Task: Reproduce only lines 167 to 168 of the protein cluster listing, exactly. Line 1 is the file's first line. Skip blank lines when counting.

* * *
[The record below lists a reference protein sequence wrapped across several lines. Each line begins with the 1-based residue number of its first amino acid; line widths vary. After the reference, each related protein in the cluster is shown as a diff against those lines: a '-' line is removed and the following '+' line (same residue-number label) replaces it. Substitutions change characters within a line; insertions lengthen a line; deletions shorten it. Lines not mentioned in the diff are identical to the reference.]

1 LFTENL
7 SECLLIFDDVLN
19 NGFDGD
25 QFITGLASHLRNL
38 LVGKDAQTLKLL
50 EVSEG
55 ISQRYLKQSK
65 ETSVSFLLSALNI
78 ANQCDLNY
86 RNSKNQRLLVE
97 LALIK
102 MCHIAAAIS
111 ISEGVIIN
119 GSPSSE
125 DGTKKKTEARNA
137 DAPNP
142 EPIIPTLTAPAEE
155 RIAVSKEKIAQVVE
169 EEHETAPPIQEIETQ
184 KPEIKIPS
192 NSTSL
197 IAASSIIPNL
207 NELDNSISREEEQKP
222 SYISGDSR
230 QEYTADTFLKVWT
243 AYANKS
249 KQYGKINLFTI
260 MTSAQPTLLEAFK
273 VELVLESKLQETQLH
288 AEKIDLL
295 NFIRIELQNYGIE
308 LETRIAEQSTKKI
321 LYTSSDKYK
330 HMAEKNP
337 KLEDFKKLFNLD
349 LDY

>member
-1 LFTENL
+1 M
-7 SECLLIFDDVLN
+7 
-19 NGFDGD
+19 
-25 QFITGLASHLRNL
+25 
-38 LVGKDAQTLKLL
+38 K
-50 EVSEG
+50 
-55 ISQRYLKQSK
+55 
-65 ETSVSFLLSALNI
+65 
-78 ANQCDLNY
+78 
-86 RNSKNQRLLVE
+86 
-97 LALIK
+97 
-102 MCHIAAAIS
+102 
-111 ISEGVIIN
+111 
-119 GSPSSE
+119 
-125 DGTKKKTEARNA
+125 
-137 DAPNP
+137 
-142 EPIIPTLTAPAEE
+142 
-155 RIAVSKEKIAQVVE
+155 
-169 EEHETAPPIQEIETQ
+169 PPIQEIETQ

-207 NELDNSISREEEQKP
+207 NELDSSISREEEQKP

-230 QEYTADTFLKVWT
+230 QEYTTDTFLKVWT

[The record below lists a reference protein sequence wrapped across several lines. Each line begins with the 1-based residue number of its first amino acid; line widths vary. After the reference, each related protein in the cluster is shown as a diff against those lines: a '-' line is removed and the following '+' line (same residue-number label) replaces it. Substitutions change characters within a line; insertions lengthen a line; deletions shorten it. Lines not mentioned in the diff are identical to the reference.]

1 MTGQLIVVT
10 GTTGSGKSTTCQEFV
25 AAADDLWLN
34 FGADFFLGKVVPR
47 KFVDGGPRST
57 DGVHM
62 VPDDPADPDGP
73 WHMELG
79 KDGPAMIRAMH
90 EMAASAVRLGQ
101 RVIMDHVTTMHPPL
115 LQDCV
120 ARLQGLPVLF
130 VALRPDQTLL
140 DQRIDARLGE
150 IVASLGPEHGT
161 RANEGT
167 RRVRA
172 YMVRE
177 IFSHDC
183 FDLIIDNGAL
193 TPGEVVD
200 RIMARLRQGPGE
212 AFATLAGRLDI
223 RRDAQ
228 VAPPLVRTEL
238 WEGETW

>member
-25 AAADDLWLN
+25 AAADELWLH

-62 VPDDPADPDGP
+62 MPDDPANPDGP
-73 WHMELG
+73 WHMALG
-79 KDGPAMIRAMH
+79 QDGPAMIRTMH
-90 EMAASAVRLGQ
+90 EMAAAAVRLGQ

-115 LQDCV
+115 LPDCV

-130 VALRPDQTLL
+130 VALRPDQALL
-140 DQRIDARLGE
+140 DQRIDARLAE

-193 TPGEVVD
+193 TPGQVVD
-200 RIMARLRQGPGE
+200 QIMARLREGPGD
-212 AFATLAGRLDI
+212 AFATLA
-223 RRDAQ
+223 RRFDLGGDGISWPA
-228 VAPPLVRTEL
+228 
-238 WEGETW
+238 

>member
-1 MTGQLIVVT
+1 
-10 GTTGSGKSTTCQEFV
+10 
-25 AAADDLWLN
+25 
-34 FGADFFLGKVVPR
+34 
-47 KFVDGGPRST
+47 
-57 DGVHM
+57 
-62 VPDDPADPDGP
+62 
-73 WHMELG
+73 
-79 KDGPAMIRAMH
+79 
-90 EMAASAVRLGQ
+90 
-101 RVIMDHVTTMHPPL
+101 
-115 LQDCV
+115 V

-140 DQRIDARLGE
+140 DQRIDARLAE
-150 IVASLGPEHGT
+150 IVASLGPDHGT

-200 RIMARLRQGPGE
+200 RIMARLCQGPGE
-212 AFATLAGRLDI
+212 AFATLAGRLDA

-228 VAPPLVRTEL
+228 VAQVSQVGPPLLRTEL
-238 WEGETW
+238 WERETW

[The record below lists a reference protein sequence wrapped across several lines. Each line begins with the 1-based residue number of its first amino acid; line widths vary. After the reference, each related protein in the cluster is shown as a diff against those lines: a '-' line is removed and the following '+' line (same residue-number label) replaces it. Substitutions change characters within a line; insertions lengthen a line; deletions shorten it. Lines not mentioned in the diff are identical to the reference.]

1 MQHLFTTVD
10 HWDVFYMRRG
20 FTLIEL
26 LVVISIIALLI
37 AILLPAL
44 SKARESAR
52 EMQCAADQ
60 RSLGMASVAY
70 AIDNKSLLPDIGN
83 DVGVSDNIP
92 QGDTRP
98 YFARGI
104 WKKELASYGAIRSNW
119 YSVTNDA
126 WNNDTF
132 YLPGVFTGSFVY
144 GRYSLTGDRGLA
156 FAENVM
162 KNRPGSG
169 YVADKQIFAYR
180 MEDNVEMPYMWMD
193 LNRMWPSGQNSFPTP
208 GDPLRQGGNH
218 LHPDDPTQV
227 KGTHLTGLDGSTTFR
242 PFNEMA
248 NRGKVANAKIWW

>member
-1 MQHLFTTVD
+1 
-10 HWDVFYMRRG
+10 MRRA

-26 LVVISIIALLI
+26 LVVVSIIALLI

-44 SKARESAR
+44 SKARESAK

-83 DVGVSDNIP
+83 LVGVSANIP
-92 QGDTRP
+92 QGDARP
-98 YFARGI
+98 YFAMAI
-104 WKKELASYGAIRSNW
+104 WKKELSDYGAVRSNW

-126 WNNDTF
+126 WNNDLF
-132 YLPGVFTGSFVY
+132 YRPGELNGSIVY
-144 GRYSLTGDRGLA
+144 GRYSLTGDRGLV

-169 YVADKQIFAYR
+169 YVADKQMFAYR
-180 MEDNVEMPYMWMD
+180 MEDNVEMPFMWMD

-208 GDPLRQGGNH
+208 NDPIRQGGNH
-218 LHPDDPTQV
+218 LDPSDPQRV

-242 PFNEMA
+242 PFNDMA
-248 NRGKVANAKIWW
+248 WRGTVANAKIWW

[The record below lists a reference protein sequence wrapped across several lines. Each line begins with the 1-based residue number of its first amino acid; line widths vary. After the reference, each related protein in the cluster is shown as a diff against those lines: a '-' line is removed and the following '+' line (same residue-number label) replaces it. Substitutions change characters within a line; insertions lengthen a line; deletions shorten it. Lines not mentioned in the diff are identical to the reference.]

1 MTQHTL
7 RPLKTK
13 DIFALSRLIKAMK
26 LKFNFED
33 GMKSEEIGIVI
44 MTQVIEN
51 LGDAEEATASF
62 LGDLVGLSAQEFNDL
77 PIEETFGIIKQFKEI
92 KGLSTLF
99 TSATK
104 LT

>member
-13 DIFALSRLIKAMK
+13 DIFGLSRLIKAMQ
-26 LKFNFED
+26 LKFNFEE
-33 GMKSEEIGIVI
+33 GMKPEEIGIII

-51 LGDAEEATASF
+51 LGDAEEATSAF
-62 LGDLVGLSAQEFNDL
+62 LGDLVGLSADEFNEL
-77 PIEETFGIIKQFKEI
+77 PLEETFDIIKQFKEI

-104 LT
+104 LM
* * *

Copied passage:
-200 RIMARLRQGPGE
+200 RIMARLCQGPGE